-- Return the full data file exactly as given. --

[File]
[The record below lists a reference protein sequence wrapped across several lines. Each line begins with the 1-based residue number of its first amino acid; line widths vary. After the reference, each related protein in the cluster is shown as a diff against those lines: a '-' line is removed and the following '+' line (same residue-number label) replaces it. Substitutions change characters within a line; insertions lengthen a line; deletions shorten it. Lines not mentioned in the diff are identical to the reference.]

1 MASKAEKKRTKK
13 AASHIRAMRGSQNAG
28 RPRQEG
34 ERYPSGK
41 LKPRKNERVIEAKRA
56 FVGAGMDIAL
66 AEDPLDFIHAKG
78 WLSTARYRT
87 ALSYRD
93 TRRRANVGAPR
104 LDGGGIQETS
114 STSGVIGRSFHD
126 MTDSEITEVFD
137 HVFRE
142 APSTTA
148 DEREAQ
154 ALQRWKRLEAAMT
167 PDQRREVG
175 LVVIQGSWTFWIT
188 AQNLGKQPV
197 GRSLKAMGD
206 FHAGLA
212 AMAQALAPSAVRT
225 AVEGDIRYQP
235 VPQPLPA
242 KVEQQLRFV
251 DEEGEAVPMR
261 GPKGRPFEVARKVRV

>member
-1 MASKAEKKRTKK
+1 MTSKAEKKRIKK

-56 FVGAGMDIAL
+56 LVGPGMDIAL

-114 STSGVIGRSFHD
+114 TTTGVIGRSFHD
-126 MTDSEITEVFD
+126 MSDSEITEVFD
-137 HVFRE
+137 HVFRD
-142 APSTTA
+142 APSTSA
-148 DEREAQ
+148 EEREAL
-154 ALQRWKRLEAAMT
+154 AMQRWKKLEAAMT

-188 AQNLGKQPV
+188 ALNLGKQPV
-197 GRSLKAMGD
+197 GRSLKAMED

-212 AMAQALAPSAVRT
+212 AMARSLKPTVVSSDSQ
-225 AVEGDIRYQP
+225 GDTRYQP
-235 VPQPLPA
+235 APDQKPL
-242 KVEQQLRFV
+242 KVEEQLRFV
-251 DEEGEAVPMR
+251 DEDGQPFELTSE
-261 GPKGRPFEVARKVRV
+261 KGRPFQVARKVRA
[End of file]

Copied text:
[The record below lists a reference protein sequence wrapped across several lines. Each line begins with the 1-based residue number of its first amino acid; line widths vary. After the reference, each related protein in the cluster is shown as a diff against those lines: a '-' line is removed and the following '+' line (same residue-number label) replaces it. Substitutions change characters within a line; insertions lengthen a line; deletions shorten it. Lines not mentioned in the diff are identical to the reference.]

1 MASKAEKKRTKK
13 AASHIRAMRGSQNAG
28 RPRQEG
34 ERYPSGK
41 LKPRKNERVIEAKRA
56 FVGAGMDIAL
66 AEDPLDFIHAKG
78 WLSTARYRT
87 ALSYRD
93 TRRRANVGAPR
104 LDGGGIQETS
114 STSGVIGRSFHD
126 MTDSEITEVFD
137 HVFRE
142 APSTTA
148 DEREAQ
154 ALQRWKRLEAAMT
167 PDQRREVG
175 LVVIQGSWTFWIT
188 AQNLGKQPV
197 GRSLKAMGD
206 FHAGLA
212 AMAQALAPSAVRT
225 AVEGDIRYQP
235 VPQPLPA
242 KVEQQLRFV
251 DEEGEAVPMR
261 GPKGRPFEVARKVRV

>member
-1 MASKAEKKRTKK
+1 MTSKAEKKRIKK

-56 FVGAGMDIAL
+56 LVGPGMDIAL

-114 STSGVIGRSFHD
+114 TTTGVIGRSFHD
-126 MTDSEITEVFD
+126 MSDSEITEVFD
-137 HVFRE
+137 HVFRD
-142 APSTTA
+142 APSTSA
-148 DEREAQ
+148 EEREAL
-154 ALQRWKRLEAAMT
+154 AMQRWKKLEAAMT

-188 AQNLGKQPV
+188 ALNLGKQPV
-197 GRSLKAMGD
+197 GRSLKAMED

-212 AMAQALAPSAVRT
+212 AMARSLKPTVVSSDSQ
-225 AVEGDIRYQP
+225 GDTRYQP
-235 VPQPLPA
+235 APDQKPL
-242 KVEQQLRFV
+242 KVEEQLRFV
-251 DEEGEAVPMR
+251 DEDGQPFELTSE
-261 GPKGRPFEVARKVRV
+261 KGRPFQVARKVRA